There are many minor conflicts in The View From Saturday. However, all the conflicts displayed among the characters are just a representation of the main conflict. E. L. Konigsburg builds the major conflict between The Souls and society. In essence, all the major characters in this book have several flaws. Mrs. Olinski is disabled due to her involvement in an accident. She lacks confidence and turns to The Souls for encouragement. Each of the other four members that make up Mrs. Olinski's academic team has personal flaws. Ethan is a loner, and other students think he is weird. As a result, he is found to be easy prey by bullies. Noah is egotistical and always thinks he is right. Nadia is a troubled girl; she is engulfed by self-pity and anger owing to the divorce of her parents. Julian is a shy young man who thinks that the accomplishments of his elder brother make him inferior. The unruly behavior displayed by Hamilton toward Julian and Mrs. Olinski shows how the community regards people with disabilities.

Each of the four students in The Souls has to fight individual obstacles and deal with personal flaws. The fact that four students, who appear to be abnormal to the rest of the student community, form an academic team is seemingly ridiculous. Although no one mentions it, it is apparent that the team is destined to fail. E. L. Konigsburg resolves this conflict by ensuring that The Souls, under the leadership of Mrs. Olinski, overcome their personal flaws to win all the competitions they participate in. In spite of their physical and psychological challenges, the four students and their teacher win the Epiphany School Academic Team competition by beating the eighth grade. The team goes ahead to beat Knightsbridge in the district championship and finally defeats Maxwell to win the state championship.

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What is the conflict in The View From Saturday?

This is a tough question to answer because the story is not told in anything close to resembling chronological order. It starts about as far into the timeline as it could go—the competition. Then each member of the team has a flashback that explains a bit about their previous summer or beginning of the school year. They all fit together, because each flashback shows exactly how they came to meet and be a part of the team with their teacher.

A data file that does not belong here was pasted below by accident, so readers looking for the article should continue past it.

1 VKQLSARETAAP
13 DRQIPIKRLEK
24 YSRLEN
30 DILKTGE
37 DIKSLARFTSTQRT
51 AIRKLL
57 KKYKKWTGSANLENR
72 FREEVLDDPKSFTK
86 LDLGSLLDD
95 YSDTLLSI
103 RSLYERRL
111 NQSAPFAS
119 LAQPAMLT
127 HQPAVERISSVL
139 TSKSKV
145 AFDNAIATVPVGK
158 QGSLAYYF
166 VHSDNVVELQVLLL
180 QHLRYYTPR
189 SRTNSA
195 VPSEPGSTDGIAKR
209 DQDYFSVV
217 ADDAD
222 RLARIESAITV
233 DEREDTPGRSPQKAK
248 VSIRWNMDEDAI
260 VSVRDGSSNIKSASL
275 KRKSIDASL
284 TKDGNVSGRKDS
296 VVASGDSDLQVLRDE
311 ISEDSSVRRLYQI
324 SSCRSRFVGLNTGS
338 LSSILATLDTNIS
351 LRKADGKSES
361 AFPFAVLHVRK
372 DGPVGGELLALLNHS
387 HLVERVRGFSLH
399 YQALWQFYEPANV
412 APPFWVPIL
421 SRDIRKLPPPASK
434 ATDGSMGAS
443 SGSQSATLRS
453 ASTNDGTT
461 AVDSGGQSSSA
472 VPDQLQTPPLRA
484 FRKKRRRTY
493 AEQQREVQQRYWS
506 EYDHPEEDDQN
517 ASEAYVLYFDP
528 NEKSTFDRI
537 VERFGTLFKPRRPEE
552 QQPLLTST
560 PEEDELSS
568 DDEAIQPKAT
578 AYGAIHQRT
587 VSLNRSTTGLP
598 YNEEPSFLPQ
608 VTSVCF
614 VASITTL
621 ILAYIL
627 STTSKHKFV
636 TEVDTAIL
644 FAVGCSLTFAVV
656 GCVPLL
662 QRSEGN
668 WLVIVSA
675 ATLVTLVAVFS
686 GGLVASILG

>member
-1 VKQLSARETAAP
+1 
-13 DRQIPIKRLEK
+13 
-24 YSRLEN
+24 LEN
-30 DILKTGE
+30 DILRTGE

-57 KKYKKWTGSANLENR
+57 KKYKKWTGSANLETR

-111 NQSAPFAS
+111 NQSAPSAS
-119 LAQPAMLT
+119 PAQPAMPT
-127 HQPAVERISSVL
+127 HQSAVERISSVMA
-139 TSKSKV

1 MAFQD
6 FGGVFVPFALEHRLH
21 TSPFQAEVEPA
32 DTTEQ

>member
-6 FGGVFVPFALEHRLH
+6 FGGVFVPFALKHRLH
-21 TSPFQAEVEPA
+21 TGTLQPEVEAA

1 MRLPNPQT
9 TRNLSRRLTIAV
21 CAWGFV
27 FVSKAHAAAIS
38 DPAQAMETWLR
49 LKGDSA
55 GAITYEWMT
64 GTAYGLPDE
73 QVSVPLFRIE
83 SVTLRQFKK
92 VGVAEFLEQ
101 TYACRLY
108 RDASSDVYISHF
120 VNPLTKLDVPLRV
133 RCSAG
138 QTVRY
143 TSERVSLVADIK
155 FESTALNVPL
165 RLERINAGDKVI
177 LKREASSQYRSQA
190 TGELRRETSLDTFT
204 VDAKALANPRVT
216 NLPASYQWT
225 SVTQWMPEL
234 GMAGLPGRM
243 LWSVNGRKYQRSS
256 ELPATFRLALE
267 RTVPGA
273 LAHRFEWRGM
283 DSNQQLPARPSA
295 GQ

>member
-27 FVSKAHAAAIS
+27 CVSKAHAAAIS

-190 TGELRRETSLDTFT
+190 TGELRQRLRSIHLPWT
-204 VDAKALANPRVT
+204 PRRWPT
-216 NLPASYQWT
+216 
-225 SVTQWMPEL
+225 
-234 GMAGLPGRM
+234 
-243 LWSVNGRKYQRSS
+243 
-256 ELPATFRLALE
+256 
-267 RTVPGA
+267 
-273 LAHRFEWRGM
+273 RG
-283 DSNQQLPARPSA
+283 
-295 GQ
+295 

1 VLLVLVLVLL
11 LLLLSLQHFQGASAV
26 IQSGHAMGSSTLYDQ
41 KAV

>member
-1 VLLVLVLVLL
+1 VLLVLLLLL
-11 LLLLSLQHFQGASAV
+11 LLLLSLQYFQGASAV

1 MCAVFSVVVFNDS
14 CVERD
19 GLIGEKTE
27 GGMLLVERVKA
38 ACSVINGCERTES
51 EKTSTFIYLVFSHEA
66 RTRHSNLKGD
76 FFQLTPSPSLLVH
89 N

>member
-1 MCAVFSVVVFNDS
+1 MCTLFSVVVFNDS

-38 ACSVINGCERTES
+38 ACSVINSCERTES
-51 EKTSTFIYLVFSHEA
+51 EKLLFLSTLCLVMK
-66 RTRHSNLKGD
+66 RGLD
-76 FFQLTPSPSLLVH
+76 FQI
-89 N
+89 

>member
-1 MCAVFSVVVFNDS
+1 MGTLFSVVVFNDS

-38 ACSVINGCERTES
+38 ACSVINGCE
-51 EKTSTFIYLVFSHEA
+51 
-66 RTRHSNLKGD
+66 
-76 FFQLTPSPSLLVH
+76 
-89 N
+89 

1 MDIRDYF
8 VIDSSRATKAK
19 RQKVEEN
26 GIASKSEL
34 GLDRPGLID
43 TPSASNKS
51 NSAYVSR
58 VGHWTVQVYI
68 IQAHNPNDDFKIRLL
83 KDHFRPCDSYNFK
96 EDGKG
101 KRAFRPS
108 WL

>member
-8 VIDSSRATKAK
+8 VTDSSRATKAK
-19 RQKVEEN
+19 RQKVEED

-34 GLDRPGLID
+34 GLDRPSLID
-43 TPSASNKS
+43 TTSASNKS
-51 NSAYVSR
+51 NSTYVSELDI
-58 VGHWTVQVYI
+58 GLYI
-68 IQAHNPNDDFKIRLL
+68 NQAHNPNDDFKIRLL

Despite each flashback having a few minor conflicts, I would say that the overall main plot conflict is Mrs. Olinski's choosing of the team (The Souls). Specifically, it is her struggle with exactly who should be the fourth member of the team. It may seem like a minor conflict, but I do feel that Mrs. Olinski choosing Julian as the fourth member represents the plot climax. After choosing him and forming the full team, everything else is more or less falling action and conclusion. If choosing Julian is the climax, then the search for Julian (the fourth team member) is the main conflict.

Here is that section of the text:

The Souls continued their animated conversation, when suddenly, as if on signal, the four of them looked back at Mrs. Olinski.

And that is when she knew.

That is the exact moment she knew that Julian Singh would be the fourth member of her team and that she would always give good answers when asked why she had chosen them.

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What is the problem in The View From Saturday?

There is not one single problem. The wonder of this book is how well all the many different problems of the book come together into a seamless whole. The Souls are trying to win the Academic Bowl. Mrs. Olinski is trying to find a way to be whole, find peace, and teach now that she's in a wheelchair. Each of the four members of the Souls is trying to find a way to fit in. (Each has a different challenge.)